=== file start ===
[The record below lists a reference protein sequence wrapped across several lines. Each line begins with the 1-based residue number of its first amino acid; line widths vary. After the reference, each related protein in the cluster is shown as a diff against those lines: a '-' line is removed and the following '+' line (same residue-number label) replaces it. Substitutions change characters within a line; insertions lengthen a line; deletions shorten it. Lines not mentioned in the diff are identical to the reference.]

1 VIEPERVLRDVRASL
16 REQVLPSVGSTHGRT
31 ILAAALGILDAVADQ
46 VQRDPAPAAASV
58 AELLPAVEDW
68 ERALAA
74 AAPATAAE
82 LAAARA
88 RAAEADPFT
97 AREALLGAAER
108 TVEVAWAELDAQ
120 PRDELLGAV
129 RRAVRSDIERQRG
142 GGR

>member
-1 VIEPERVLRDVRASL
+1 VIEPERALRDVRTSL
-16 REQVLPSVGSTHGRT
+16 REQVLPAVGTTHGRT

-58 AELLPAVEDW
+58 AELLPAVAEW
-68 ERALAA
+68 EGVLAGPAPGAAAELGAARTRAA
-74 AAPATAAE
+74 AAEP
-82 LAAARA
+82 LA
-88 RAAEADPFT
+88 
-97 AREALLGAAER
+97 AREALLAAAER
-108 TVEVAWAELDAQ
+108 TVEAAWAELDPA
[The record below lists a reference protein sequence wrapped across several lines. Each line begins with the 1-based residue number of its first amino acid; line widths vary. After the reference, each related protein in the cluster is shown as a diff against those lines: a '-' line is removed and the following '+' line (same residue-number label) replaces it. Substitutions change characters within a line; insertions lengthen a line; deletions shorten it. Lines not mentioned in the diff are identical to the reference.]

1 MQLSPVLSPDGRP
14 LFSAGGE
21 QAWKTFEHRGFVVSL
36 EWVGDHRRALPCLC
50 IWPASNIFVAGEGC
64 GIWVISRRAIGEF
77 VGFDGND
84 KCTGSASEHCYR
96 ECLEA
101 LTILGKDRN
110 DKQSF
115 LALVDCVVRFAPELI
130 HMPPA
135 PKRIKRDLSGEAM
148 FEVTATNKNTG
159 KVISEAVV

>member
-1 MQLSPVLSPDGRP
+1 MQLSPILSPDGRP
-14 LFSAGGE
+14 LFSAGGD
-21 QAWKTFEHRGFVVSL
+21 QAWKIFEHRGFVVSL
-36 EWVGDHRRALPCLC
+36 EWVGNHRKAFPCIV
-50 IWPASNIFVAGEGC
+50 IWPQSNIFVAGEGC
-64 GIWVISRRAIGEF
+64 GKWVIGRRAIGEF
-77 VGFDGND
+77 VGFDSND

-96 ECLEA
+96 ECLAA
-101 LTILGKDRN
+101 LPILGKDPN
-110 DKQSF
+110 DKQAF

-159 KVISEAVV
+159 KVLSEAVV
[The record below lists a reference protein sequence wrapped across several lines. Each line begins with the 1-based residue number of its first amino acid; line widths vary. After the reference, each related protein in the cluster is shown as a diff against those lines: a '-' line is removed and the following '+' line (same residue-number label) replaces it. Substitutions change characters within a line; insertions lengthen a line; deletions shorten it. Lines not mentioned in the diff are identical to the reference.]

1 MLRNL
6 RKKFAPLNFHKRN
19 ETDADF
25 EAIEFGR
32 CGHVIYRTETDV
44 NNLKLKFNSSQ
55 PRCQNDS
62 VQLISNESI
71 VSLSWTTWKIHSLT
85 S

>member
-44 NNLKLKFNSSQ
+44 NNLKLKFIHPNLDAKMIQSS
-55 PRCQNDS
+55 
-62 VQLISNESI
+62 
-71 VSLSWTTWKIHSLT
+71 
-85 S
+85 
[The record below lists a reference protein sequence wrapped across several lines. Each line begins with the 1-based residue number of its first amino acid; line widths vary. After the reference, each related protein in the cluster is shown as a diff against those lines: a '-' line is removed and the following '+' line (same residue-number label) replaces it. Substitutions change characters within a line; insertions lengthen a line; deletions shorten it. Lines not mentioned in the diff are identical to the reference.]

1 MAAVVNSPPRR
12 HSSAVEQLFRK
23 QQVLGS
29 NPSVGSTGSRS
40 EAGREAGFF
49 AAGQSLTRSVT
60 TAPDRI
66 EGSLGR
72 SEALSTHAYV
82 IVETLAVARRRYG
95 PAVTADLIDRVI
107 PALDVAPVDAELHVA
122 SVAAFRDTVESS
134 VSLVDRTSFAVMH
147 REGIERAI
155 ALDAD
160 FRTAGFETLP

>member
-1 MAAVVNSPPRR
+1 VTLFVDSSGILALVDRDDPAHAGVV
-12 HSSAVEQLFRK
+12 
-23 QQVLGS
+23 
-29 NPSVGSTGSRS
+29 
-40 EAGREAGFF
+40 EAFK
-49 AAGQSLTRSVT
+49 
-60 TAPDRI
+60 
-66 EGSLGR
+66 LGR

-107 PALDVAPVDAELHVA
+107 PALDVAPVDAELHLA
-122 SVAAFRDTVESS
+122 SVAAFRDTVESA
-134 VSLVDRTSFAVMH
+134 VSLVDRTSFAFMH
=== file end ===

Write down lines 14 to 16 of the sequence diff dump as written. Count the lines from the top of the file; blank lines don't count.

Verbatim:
129 RRAVRSDIERQRG
142 GGR

>member